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Newfoundland Currency and Banking Institutions



Early currency in Newfoundland.

Until the late 1700s, cash in Newfoundland was quite scarce and the majority of Newfoundlanders used dried codfish as the chief medium of exchange. Merchants and their customers carried out business under the truck credit system whereby the merchants outfitted the fishermen in the spring of the year and the fishermen repaid the merchants with dried codfish in the fall of the year (usually with the entire catch of the season).

As the population increased, as trade with other parts of the world developed, and as the military presence in Newfoundland grew, coins became more common (with British gold coins and Spanish silver dollars becoming quite common). In addition, notes valued from 5 shillings to 5 pounds were also available. Large business transactions between companies were handled with Bills of Exchange.

Banks in Newfoundland

In 1834, the year after the opening of the first session of the Newfoundland House of Assembly, a Bill was passed establishing the Newfoundland Savings Banks (this Banks was very successful and it was eventually sold at a handsome profit to the Banks of Montreal in 1962).

Newfoundland had legalized currency for the first time later in 1834 when an Act was passed authorizing the Newfoundland Treasury to issue Treasury notes. Between 1834 and 1855, 1 pound, 5 pound, 10 pound, 25 pound, 50 pound, and 100 pound notes were authorized, but only the 1 pound and 5 pound notes were issued as currency. The higher valued notes were used as temporary loans by Banks. Most of these notes were destroyed in 1857.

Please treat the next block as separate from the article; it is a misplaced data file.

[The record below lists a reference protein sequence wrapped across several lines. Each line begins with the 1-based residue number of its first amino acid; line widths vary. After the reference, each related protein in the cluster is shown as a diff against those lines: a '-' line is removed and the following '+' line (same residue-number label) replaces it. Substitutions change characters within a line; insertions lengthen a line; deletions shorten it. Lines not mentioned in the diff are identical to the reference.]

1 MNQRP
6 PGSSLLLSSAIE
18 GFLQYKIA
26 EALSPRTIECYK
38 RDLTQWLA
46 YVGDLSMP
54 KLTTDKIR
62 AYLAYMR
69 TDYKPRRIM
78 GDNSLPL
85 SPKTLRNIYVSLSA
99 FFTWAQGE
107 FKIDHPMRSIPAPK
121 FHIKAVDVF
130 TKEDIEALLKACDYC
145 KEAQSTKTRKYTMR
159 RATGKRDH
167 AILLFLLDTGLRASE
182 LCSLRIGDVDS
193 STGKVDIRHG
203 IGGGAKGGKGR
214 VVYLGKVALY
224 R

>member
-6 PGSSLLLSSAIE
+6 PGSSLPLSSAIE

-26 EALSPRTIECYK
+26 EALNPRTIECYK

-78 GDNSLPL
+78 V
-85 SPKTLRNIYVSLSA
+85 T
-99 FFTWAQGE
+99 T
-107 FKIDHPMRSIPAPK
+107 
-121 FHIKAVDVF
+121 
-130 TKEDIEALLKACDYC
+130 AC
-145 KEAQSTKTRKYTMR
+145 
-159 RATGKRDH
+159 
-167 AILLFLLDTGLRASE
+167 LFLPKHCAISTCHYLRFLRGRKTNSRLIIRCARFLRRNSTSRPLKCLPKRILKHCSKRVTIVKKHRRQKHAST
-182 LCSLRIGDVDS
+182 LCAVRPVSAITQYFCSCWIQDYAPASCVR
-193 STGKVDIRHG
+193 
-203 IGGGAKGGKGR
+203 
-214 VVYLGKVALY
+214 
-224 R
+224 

A branch of the British Banks of North America was established in St. John's in 1836, however the record of the issue of notes by this Banks in Newfoundland is not clear because the Banks also operated in cities outside of Newfoundland and no record of the notes that were used solely in Newfoundland was kept.

The Union Banks of Newfoundland opened for business in Newfoundland in 1854 and by 1857 it had helped put the local branch of the British Banks of North America out of business. The notes of the Union Banks of Newfoundland were first issued in pound denominations (1 Newfoundland pound was equivalent to 4 dollars in sterling). In 1882 a series of 2 dollar notes was introduced, and this was followed in 1889 by an issue of 5, 10, 20, and 50 dollars notes. These notes were very beautiful in design and workmanship.

The Commercial Banks of Newfoundland was incorporated in 1858 and it issued four series of notes over the next 30 years. This Banks was formed chiefly by St. John's merchants.

The Decimal System

On January 1, 1865, decimal coins were introduced to Newfoundland but pound notes continued to be used for many years afterwards. In fact it wasn't until 1877 that a law was passed that required the accounts of the Newfoundland Government to be kept in dollars and cents.

The first regular issue of Newfoundland coins in 1865 consisted of a 1 cent, 5 cent, 10 cent, 20 cent, and 2 dollar gold piece (actually inscribed 'Two Hundred Cents - 100 Pence'). A 50 cent piece was introduced in 1870, and a 25 cent piece replaced the 20 cent piece in 1917 because of public confusion between the Canadian 25 cent piece and the Newfoundland 20 cent piece.